The bright honourable members
Punam Oza and Jordon Clarke are Very Important People. They are about to meet the Deputy Prime Minister, the Education Secretary and the Speaker of the House of Commons...and tell them how to save the planet.
With 52 other 10 and 11-year-olds, this pair of schoolfriends are regional winners in a Government-sponsored project to create a Children's Parliament on the environment. And it's high-level stuff. Next Tuesday they visit the Granada studios in Manchester to debate four resolutions on the environment. And the following Tuesday they'll be in London to quiz Betty Boothroyd, John Prescott and David Blunkett at the House of Commons.
It's a long way from their primary school just off London's North Circular Road, but Punam and Jordon are taking it in their stride. They are used to the cut and thrust of debate, thanks to Oakthorpe Primary, where performance and persuasion are in the air. Dazzling school musicals are staged each year, and there are regular debating contests, assemblies and role-play sessions in class.
The school, whose management and governing body were commended as "outstanding" by OFSTED last year, aims to give pupils - a majority of whom begin school life with English as an additional language - fluency and control over language. "Drama is so important,'' says headteacher Geoff Cumner-Price.
For Oakthorpe, news of the Children's Parliament competition came at a time when traffic congestion in the narrow cul-de-sac which serves the school had become so bad that the council had put up metal barriers along the pavement. Concerned parents waved banners and lobbied motorists, who in turn were fuming at the stressful conditions and the danger of accidents.
Jordon does what he can to ease the congestion. "I have to come to school by car because I've moved farther away, but we only drive halfway and then I walk," he says.
When Mr Cumner-Price picked Jordon and Punam to prepare a speech on an environmental issue, there was no doubt what the topic would be. The School Run. Like the 3,500 other primaries in the initial competition, Oakthorpe used their entry to stimulate discussion. Year 6 interviewed parents, police, a councillor and Enfield's road traffic engineer. And the borough engineer was so impressed with the pupils' thinking that he wants to draft them in to talk to parents in other schools.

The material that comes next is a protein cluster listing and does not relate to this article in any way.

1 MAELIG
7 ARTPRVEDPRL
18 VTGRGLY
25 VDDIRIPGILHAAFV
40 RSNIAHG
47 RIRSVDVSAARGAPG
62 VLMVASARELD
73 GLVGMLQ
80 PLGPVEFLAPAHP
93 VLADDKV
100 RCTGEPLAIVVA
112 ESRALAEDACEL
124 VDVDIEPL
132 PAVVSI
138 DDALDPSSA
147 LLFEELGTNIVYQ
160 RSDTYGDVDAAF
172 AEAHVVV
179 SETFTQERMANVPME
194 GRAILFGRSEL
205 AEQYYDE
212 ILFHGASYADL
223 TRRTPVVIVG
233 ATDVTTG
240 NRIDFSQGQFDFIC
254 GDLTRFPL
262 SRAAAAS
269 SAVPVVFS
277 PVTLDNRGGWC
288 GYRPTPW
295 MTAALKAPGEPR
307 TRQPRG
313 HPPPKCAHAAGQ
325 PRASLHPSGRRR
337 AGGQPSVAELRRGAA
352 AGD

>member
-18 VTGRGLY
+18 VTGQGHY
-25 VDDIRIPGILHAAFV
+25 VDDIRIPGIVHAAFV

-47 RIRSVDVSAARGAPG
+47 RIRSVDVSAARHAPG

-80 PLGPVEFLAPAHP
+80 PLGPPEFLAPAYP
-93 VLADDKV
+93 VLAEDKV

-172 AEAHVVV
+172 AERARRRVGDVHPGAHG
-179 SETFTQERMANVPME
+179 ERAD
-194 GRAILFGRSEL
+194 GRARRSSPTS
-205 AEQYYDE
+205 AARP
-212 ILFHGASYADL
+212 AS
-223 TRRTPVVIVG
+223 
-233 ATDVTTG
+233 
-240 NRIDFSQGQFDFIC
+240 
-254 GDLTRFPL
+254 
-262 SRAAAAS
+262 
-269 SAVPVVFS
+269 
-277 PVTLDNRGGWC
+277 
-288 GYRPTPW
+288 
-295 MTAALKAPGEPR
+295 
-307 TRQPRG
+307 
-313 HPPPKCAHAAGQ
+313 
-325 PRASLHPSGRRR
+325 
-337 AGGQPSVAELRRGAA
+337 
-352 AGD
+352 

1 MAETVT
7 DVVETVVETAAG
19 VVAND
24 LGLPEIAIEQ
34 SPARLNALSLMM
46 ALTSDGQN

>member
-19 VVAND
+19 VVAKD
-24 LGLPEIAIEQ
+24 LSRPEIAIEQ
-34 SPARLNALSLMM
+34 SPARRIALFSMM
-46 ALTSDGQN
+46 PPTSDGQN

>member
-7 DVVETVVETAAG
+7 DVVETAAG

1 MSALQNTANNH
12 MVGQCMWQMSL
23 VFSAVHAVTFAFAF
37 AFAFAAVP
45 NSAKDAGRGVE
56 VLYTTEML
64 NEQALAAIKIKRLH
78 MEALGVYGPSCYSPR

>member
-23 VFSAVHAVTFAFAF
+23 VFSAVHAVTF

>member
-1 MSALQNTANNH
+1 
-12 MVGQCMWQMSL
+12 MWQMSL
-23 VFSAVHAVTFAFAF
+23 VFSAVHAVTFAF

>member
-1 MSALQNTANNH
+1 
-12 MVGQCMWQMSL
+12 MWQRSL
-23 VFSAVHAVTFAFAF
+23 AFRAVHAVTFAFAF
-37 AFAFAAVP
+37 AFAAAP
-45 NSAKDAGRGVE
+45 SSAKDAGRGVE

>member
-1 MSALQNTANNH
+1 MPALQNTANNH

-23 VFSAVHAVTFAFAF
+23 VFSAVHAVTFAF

Oakthorpe's contribution to the Children's Parliament contest swept the board in the local heats and then at the London regional finals, where there were 29 other teams. With one other debating team, from St Anthony's Junior in Newham, and an essay-writing team from Highbury Quadrant in Islington, the Oakthorpe duo make up the London regional winners and are set to join winners from eight other regions.
Punam and Jordon have important things to say about co-operation and the fight against pollution. "We talk about that kind of thing all the time in school," says Jordon. Their speech is more of a stand-up routine. They work well together, catching up each other's lines with polish and sparkle; and they radiate enthusiasm.
Part of this is technique: "Mr Cumner-Price told us to make eye contact with the audience," explains Punam. Another part of it is down to organisation: "We focused on one theme," she says.
But will all this have any tangible result in the big wide world? Organiser Alun Evans, a senior researcher at the University of Wales, believes so. In the Granada studios where the replica of the House of Commons chamber is regularly used by film-makers, the children are preparing to debate four resolutions:
* By 2010 all energy in England must be from renewable sources.
* Shops should sell things that last longer.
* By 2010 all cars that do not run on electricity should be banned from city centres.
* To protect the countryside, we should build more homes in towns and cities.
The Deputy Speaker of the House of Commons, Michael Martin, and the Serjeant-at-Arms, Milburn Talbot, will officiate at the mock debate on May 18. On May 25, Punam, Jordon and their 52 debating colleagues will be grilling Messrs Prescott and Blunkett and Miss Boothroyd in a committee room at the House of Commons.
Then nine pupils will go on to 10 Downing Street to present their own White Paper on the environment to Prime Minster Tony Blair, who has promised the Government will give it full consideration.
Professor Ted Wragg, who with John Prescott has been involved in the project since its inception, is convinced that the voices of Punam, Jordon and their colleagues will make a difference. "This is a notable piece of democracy," he says.